BAGHDAD, Iraq (CNN) -- Celebratory gunfire erupted across the capital Sunday when Iraq's soccer team won the Asian Cup, in a 1-0 shutout against three-time champions Saudi Arabia.
A soldier takes position Sunday in central Baghdad after a vehicle ban was announced in the Iraqi capital.
Stray bullets killed four people and wounded 17 others in the capital, an official with the Iraqi interior Ministry told CNN.
An Iraqi woman who was among military workers watching the game from a U.S.-Iraqi military base labeled the team members "heroes."
"This is our victory," said the woman, who was interviewed by CNN but would not allow her face to appear on camera because of security concerns.
U.S. soldiers at the base joked that, with the victory, the war was over and they could return home, CNN's Arwa Damon reported.
Iraqi state television showed the players, draped in Iraqi flags, hoisting pewter cups aloft as they reached out for the main trophy held by a player on a dais that had been set up in the field. Watch Iraqis celebrate in Baghdad »
Confetti filled the air and fireworks lit up the night sky after the game, which was played in Jakarta. The Iraqi team's players ran a victory lap around the field before posing for photographs.
Each of the 23 members of the Iraqi team is to receive $10,000, a prize promised them by Prime Minister Nuri al-Maliki before the final match, whatever its outcome, Iraq's Youth and Sports Minister Jasim Mohammed Jaafar said.
The team is scheduled to return Wednesday to Baghdad, where they will be greeted by government officials and awarded a special gift from the prime minister, Jaafar said.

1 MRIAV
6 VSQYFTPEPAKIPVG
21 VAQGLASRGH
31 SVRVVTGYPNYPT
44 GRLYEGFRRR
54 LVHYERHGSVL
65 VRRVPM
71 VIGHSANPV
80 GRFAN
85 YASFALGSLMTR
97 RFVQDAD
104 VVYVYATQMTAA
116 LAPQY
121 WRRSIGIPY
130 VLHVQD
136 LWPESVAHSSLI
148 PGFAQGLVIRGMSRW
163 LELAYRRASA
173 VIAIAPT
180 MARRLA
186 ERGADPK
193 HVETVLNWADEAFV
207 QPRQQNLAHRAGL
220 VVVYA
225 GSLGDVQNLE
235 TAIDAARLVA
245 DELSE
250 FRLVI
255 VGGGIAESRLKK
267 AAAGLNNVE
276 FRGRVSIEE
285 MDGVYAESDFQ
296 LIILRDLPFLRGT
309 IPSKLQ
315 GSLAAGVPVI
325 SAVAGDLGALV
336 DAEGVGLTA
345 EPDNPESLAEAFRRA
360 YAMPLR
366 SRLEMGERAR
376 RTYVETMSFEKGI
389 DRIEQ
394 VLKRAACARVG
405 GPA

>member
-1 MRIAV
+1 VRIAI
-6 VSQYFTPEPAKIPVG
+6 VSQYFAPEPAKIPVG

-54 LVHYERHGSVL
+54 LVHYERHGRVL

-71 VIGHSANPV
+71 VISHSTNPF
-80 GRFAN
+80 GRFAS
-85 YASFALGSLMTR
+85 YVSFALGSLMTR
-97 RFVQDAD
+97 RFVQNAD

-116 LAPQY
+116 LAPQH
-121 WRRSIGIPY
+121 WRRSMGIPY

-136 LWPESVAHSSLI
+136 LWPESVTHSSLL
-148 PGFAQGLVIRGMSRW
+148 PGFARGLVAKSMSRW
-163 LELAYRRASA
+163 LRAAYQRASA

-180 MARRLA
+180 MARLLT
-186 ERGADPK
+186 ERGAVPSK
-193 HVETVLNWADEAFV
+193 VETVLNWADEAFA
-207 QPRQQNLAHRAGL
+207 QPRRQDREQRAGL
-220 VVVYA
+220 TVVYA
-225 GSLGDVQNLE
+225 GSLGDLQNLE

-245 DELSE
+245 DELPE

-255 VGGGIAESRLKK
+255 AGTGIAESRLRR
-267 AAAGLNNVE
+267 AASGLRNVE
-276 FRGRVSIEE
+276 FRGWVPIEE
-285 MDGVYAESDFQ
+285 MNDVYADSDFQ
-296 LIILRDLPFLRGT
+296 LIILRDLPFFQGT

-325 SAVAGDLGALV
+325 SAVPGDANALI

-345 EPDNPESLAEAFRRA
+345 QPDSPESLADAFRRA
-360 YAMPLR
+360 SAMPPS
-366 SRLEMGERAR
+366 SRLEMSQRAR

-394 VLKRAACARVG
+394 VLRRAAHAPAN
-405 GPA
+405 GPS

During the past week, as the Iraqis ascended to the finals, dozens of people died in soccer-related violence, some from celebratory gunfire and some from attacks.
In an effort to prevent further violence, authorities on Sunday clamped down on security in Baghdad.
Vehicles were banned from the streets of the capital as part of a curfew that began at 4 p.m. (8 a.m. ET) and was scheduled to end at 6 a.m. Monday (10 p.m. Sunday ET).
In the Jordanian capital of Amman, Iraqi exiles drove through the streets, waving Iraqi flags and honking their horns, CNN's Jomana Karadsheh reported.
In a western Amman neighborhood, hundreds of Iraqi women, children and men danced in the street in celebration. A smiling young man in a wheelchair maneuvered himself through the crowds while an old woman who could barely walk held a small Iraqi flag aloft.
"Baghdad is victorious!" some chanted, while others chanted "Down with terror!"
One woman said the team's victory represents a sign of unity among Iraqis. "We are Shiite, Sunni, Kurd and Christian, we are all united," she said. Wiping away tears of joy, she said it was the first time in years living outside of Iraq that she felt she was at home.
About an hour into the spontaneous celebration, the mood in Amman was dampened as Jordanian security forces used force to disperse the Iraqis. As onlookers booed, the forces shoved a middle-aged Iraqi man into the back of a police SUV.
Nearby, a Jordanian policeman could be seen kicking a young celebrant.
A Jordanian government spokesman referred CNN to police for comment on the matter. Police said the crowds were being dispersed for security reasons. E-mail to a friend